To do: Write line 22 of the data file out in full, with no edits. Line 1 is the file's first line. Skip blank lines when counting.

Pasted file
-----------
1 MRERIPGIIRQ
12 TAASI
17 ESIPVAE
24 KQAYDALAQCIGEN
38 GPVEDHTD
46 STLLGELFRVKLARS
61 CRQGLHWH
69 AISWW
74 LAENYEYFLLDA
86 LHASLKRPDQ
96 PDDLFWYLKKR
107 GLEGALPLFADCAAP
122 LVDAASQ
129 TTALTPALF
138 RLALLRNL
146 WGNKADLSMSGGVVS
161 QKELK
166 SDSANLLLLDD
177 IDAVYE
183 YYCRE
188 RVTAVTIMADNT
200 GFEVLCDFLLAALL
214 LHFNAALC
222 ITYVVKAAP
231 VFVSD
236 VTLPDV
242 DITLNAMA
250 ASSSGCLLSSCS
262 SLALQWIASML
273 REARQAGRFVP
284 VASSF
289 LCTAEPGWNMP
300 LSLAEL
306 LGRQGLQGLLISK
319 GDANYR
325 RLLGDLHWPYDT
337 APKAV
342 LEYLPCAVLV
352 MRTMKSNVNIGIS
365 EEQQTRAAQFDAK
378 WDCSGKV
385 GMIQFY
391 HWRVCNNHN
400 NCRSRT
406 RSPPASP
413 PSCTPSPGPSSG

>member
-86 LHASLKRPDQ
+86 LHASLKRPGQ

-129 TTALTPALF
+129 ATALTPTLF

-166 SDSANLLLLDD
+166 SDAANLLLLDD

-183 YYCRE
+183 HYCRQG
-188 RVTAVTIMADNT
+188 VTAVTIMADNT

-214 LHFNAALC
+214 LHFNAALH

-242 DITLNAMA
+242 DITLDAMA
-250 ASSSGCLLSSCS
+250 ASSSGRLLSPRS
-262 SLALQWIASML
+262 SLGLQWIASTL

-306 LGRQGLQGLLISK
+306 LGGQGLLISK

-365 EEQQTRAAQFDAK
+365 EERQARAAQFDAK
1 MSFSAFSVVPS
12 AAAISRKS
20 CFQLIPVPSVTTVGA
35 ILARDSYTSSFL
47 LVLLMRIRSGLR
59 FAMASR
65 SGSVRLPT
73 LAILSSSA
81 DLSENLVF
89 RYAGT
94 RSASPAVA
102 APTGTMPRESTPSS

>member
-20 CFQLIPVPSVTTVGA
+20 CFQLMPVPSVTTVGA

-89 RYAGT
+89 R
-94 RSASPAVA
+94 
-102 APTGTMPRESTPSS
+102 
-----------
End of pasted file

200 GFEVLCDFLLAALL